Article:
Meanwhile, in anticipation of federal regulators recertifying the aircraft sooner rather than later, United Airlines CEO Oscar Munoz said that passengers will have the option of rescheduling flights rather than flying on 737 MAX planes. Before the aircraft was grounded, Southwest Airlines officials dealt with a flood of customer backlash after refusing to rebook passengers who felt unsafe flying on the MAX aircraft. Munoz appears eager to avoid this sort of PR nightmare when the planes are cleared to fly. United is, however, much less reliant on the next generation Boeing aircraft than Southwest.

“We will make it very transparent that you are on that type of aircraft and if people need any kind of adjustments we will absolutely re-book them in any way, shape or form,” Munoz told reporters this week.


[Image Source: Shutterstock]

View Comments (7)


  1. htb

    May 22, 2019 at 5:15 pm

    I’m worried. Even after two crashes apparently caused by badly designed software, Boeing still insists that the plane was “airworthy”, and that the crashes “just happened”, maybe because the crew was poorly trained.

    Until this mindset at Boeing changes, I will be very reluctant to fly any newly developed plane from them.

  2. CEB

    May 23, 2019 at 11:12 am

    htb, read the article. American Airlines made the statement that the plane was airworthy even before the software fix, NOT Boeing!

    While I generally find that Jeff Edwards tends toward click bait as opposed to real content, this article shows a lot more balance than most of his blogs. I definitely agree that the decisions regarding this plane will be driven significantly by politics rather than reality, but that is the world we live in today where people react without thinking and everything is either black or white with no middle ground.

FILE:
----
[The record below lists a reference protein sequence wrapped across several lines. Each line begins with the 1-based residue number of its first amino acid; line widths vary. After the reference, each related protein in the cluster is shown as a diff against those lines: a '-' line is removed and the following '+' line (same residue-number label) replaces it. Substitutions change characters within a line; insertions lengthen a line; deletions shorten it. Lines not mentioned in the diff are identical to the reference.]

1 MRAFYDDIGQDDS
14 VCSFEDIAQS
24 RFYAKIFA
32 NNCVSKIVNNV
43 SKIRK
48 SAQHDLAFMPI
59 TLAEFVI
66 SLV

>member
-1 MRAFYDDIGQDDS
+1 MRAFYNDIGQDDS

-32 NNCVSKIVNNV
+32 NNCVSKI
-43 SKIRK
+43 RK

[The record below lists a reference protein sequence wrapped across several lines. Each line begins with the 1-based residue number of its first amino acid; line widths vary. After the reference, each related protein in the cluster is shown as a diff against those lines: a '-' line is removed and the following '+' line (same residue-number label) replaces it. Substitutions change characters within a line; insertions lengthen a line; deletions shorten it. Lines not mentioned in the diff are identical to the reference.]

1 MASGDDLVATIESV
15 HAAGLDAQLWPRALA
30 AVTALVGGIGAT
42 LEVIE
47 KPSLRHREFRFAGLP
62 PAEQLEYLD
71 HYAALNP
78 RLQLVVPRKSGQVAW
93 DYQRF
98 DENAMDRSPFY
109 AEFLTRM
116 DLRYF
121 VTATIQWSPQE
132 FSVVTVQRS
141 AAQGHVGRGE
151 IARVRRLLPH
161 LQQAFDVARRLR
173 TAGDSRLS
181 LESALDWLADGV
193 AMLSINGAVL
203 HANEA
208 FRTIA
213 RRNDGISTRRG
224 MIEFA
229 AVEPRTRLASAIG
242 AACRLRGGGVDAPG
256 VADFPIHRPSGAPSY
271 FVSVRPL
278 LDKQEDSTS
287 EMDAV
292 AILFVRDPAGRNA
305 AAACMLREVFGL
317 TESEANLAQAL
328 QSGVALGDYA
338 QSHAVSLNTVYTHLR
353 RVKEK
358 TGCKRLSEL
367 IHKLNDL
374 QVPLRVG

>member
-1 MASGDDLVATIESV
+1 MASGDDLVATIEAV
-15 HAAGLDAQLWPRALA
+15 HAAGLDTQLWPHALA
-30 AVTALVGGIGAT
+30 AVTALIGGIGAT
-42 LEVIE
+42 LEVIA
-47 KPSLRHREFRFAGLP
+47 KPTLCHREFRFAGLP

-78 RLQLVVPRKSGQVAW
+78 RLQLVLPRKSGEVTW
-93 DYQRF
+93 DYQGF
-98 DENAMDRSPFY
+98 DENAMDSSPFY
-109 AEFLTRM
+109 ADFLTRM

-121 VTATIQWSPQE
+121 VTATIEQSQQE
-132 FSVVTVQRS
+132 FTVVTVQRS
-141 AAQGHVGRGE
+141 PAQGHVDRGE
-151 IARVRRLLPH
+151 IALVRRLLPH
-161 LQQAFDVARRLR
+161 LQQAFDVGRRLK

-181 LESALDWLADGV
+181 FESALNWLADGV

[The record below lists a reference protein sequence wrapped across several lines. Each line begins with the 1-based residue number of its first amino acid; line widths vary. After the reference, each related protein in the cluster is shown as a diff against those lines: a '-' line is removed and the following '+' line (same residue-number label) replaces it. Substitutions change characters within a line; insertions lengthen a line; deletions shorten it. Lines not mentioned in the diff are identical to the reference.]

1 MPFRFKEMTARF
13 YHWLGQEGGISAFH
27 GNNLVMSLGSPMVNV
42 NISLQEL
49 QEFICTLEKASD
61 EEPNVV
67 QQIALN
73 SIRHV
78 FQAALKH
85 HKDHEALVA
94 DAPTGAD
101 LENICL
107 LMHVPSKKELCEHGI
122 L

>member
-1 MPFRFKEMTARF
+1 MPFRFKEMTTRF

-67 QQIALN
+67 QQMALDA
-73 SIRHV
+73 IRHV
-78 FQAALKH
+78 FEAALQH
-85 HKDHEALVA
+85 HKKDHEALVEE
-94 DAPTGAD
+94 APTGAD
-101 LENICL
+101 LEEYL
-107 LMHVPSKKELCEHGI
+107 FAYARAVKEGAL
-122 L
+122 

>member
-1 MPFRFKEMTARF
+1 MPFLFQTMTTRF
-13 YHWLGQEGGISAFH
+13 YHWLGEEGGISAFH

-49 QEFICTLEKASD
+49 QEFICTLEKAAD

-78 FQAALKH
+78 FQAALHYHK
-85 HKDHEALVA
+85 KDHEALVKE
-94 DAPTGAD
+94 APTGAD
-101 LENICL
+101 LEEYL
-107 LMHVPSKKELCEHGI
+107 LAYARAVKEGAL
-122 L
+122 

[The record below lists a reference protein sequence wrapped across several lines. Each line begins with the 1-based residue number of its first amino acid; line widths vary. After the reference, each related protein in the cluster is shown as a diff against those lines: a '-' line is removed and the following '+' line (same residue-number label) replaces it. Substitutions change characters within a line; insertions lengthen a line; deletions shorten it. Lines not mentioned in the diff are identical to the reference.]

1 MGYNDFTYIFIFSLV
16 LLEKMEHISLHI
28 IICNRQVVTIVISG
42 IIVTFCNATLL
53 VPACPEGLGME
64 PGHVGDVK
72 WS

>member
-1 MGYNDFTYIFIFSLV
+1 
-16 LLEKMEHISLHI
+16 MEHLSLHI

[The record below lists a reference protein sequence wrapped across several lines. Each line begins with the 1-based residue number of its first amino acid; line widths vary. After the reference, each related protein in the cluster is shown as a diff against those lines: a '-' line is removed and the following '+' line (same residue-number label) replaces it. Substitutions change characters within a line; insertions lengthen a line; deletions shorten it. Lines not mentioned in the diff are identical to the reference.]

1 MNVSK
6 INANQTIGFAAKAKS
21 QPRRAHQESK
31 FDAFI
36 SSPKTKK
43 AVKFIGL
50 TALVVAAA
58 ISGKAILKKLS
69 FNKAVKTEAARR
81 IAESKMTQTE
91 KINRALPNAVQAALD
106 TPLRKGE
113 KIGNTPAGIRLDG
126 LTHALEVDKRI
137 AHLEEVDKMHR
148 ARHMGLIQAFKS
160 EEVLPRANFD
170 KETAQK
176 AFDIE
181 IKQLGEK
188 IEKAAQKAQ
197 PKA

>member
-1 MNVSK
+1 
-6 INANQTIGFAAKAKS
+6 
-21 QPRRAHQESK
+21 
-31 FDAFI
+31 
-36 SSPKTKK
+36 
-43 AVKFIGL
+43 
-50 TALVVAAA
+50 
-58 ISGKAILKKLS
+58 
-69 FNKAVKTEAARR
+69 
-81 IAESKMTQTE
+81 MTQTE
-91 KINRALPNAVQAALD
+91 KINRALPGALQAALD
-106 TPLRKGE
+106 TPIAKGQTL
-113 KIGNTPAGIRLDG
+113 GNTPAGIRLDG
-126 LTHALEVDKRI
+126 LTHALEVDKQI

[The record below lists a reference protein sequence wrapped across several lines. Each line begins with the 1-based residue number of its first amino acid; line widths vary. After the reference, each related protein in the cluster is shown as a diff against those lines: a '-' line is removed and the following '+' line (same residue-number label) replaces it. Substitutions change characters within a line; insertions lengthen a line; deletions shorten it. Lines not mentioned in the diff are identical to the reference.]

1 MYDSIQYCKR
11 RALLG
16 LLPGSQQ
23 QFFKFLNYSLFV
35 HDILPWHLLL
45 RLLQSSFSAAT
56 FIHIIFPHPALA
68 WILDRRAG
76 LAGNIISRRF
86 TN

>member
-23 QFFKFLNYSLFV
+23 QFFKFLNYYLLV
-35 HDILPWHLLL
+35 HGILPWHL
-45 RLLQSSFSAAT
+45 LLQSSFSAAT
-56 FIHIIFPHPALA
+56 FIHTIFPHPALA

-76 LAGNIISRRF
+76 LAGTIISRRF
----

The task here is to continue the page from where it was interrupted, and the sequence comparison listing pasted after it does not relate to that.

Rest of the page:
A year or two from now no one will care.

  3. YOWisHome

    May 23, 2019 at 12:01 pm

    Doug Parker making that statement is expressing his lack of understanding……How can he say that the Delta Pilots were fine without this change in the software?? They did not have the training or the knowledge of all of the ins and outs of the system…..That was the entire point to the fact it is not in a single FCOM….They had no simulator training with it either…

  4. chrisboote

    May 23, 2019 at 12:05 pm

    Actually, htb, it’s that thick-skulled, penny-pinching, passenger-hating moron Doug Parker from AA tgat said all that, not any thick-skulled, penny-pinching, passenger-hating morons at Boeing

  5. Gizzabreak

    May 23, 2019 at 12:15 pm

    This aircraft type has had massive negative publicity, particularly in the non expert general press. There will be very few potential passengers who will not be aware of the recent issues and therefore very few who will be willing to fly on it … for about five minutes … then “all a distant memory”.

  6. OZFLYER86

    May 23, 2019 at 3:42 pm

    Boeing knows that 1 more crash & that’s the end of the max. Max will be the safest aircraft to fly on now.

    How will passengers even know what type of 737 they are booked/flying on ? Even if they ask or look while booking, aircraft are swapped all the time. A bigger or smaller capacity 737 aircraft might be required.

  7. Boggie Dog

    May 25, 2019 at 3:55 pm

    @OZFLYER86 Should another Boeing 737 Max 8 crash that might signal the end of Boeing. I’m a retired Flight Engineer and try to keep the picture balanced but would have concerns flying on this aircraft until a lot of flight hours are rung up. If the changes to the aircraft to accommodate different engines are partially behind the crashes then has a real fix been implemented?